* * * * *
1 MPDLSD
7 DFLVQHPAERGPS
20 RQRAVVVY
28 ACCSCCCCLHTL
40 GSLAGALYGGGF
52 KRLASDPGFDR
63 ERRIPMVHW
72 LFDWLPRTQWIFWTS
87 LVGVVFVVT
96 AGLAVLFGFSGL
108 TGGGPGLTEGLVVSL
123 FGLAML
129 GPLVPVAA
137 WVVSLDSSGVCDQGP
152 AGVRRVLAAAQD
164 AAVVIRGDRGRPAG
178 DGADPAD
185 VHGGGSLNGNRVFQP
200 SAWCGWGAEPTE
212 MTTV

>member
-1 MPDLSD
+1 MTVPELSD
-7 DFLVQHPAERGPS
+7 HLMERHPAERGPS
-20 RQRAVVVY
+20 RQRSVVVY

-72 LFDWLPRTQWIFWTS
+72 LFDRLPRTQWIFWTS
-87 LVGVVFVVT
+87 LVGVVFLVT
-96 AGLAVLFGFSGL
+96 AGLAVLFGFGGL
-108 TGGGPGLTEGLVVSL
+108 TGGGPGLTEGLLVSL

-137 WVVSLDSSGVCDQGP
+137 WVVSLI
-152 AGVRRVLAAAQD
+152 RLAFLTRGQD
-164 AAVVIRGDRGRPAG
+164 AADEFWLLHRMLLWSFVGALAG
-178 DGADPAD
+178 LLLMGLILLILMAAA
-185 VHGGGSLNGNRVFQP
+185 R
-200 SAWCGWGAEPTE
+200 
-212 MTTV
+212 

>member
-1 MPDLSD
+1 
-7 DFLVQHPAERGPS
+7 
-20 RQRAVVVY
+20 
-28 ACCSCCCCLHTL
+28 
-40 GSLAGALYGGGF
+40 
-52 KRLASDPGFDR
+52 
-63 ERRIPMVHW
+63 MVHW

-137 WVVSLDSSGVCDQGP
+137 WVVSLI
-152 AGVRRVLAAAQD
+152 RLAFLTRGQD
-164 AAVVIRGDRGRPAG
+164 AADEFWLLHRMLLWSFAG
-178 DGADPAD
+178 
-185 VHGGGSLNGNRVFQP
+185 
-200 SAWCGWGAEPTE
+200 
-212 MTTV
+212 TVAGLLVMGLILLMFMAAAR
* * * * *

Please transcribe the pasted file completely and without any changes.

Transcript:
1 MPDLSD
7 DFLVQHPAERGPS
20 RQRAVVVY
28 ACCSCCCCLHTL
40 GSLAGALYGGGF
52 KRLASDPGFDR
63 ERRIPMVHW
72 LFDWLPRTQWIFWTS
87 LVGVVFVVT
96 AGLAVLFGFSGL
108 TGGGPGLTEGLVVSL
123 FGLAML
129 GPLVPVAA
137 WVVSLDSSGVCDQGP
152 AGVRRVLAAAQD
164 AAVVIRGDRGRPAG
178 DGADPAD
185 VHGGGSLNGNRVFQP
200 SAWCGWGAEPTE
212 MTTV

>member
-1 MPDLSD
+1 MTVPELSD
-7 DFLVQHPAERGPS
+7 HLMERHPAERGPS
-20 RQRAVVVY
+20 RQRSVVVY

-72 LFDWLPRTQWIFWTS
+72 LFDRLPRTQWIFWTS
-87 LVGVVFVVT
+87 LVGVVFLVT
-96 AGLAVLFGFSGL
+96 AGLAVLFGFGGL
-108 TGGGPGLTEGLVVSL
+108 TGGGPGLTEGLLVSL

-137 WVVSLDSSGVCDQGP
+137 WVVSLI
-152 AGVRRVLAAAQD
+152 RLAFLTRGQD
-164 AAVVIRGDRGRPAG
+164 AADEFWLLHRMLLWSFVGALAG
-178 DGADPAD
+178 LLLMGLILLILMAAA
-185 VHGGGSLNGNRVFQP
+185 R
-200 SAWCGWGAEPTE
+200 
-212 MTTV
+212 

>member
-1 MPDLSD
+1 
-7 DFLVQHPAERGPS
+7 
-20 RQRAVVVY
+20 
-28 ACCSCCCCLHTL
+28 
-40 GSLAGALYGGGF
+40 
-52 KRLASDPGFDR
+52 
-63 ERRIPMVHW
+63 MVHW

-137 WVVSLDSSGVCDQGP
+137 WVVSLI
-152 AGVRRVLAAAQD
+152 RLAFLTRGQD
-164 AAVVIRGDRGRPAG
+164 AADEFWLLHRMLLWSFAG
-178 DGADPAD
+178 
-185 VHGGGSLNGNRVFQP
+185 
-200 SAWCGWGAEPTE
+200 
-212 MTTV
+212 TVAGLLVMGLILLMFMAAAR